# 3.2: Graphical Solutions

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Before giving a more general algorithm for handling this problem and problems like it, we note that when the number of variables is small (preferably 2), a graphical technique can be used.

Inequalities, such as the four given in Pablo's problem, are often called $$\textit {constraints}$$, and values of the variables that satisfy these constraints comprise the so-called $$\textit {feasible region}$$. Since there are only two variables, this is easy to plot:

Example $$\PageIndex{1}$$: Constraints and feasible region

Pablo's constraints are

\begin{eqnarray*}
&x\geq 5&\\
&y\geq 7&\\[2mm]
&15\leq x+y\leq25\, .&
\end{eqnarray*}

Plotted in the $$(x,y)$$ plane, this gives:

You might be able to see the solution to Pablo's problem already. Oranges are very sugary, so they should be kept low, thus $$y=7$$. Also, the less fruit the better, so the answer had better lie on the line $$x+y=15$$. Hence, the answer must be at the vertex $$(8,7)$$. Actually this is a general feature of linear programming problems, the optimal answer must lie at a vertex of the feasible region. Rather than prove this, lets look at a plot of the linear function $$s(x,y)=5x+10y$$.

Example $$\PageIndex{2}$$: The sugar function

Plotting the sugar function requires three dimensions:

The plot of a linear function of two variables is a plane through the origin. Restricting the variables to the feasible region gives some lamina in 3-space. Since the function we want to optimize is linear (and assumedly non-zero), if we pick a point in the middle of this lamina, we can always increase/decrease the function by moving out to an edge and, in turn, along that edge to a corner. Applying this to the above picture, we see that Pablo's best option is 110 grams of sugar a week, in the form of 8 apples and 7 oranges.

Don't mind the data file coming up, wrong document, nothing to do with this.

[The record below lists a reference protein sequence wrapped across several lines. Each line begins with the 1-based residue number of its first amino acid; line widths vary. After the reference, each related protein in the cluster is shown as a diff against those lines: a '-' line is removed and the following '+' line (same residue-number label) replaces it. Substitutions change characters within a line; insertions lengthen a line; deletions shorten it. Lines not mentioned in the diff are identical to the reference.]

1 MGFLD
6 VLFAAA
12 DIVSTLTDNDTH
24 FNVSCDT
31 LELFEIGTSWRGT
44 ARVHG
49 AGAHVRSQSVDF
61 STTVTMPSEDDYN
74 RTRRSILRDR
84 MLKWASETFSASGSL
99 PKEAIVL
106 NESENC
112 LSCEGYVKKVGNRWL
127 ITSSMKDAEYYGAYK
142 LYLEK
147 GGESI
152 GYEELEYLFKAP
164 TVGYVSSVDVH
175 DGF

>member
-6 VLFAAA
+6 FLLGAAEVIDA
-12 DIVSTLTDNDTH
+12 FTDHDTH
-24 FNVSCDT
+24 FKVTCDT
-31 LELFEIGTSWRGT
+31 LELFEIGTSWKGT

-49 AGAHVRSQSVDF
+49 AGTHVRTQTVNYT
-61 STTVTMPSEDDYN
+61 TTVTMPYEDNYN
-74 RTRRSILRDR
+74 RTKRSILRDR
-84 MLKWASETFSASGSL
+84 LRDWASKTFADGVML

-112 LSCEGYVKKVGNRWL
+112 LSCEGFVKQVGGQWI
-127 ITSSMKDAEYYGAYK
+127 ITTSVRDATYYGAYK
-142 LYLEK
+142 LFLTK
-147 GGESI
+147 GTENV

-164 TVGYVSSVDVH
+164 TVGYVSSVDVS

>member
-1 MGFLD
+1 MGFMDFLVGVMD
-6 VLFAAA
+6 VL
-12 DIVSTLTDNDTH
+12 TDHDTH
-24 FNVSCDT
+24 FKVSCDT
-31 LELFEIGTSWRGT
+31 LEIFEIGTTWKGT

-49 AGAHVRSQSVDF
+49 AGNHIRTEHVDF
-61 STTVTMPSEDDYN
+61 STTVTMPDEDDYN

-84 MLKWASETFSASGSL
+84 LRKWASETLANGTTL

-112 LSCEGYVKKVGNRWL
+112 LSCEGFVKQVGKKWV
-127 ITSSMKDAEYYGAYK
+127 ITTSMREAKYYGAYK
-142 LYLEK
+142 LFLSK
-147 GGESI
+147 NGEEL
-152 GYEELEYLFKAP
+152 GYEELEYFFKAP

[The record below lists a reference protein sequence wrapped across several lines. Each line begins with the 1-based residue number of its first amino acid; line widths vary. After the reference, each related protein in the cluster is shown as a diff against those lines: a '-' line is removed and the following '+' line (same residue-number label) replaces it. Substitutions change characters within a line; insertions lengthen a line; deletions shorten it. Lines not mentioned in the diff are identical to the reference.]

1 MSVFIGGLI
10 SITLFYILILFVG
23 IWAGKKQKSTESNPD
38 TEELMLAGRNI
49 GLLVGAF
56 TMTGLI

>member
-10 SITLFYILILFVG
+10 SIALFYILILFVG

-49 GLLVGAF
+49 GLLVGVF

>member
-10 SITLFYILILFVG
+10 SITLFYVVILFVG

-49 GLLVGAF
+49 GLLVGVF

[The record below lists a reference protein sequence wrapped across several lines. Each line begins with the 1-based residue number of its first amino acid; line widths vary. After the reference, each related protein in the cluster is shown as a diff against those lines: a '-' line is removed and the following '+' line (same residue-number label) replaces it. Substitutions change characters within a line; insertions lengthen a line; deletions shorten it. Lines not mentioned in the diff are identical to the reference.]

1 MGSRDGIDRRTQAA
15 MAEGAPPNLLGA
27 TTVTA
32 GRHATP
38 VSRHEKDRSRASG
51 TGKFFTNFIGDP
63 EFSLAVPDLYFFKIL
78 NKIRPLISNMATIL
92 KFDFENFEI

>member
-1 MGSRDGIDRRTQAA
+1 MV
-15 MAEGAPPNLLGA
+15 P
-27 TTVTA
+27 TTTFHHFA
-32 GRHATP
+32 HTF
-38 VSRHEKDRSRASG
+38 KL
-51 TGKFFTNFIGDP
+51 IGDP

It is worthwhile to contrast the optimization problem for a linear function with the non-linear case you may have seen in calculus courses:

Here we have plotted the curve $$f(x)=d$$ in the case where the function $$f$$ is linear and non-linear. To optimize $$f$$ in the interval $$[a,b]$$, for the linear case we just need to compute and compare the values $$f(a)$$ and $$f(b)$$. In contrast, for non-linear functions it is necessary to also compute the derivative $$\frac{\mathrm{d} f}{\mathrm{d} x}$$ to study whether there are extrema inside the interval.

## Contributor

This page titled 3.2: Graphical Solutions is shared under a not declared license and was authored, remixed, and/or curated by David Cherney, Tom Denton, & Andrew Waldron.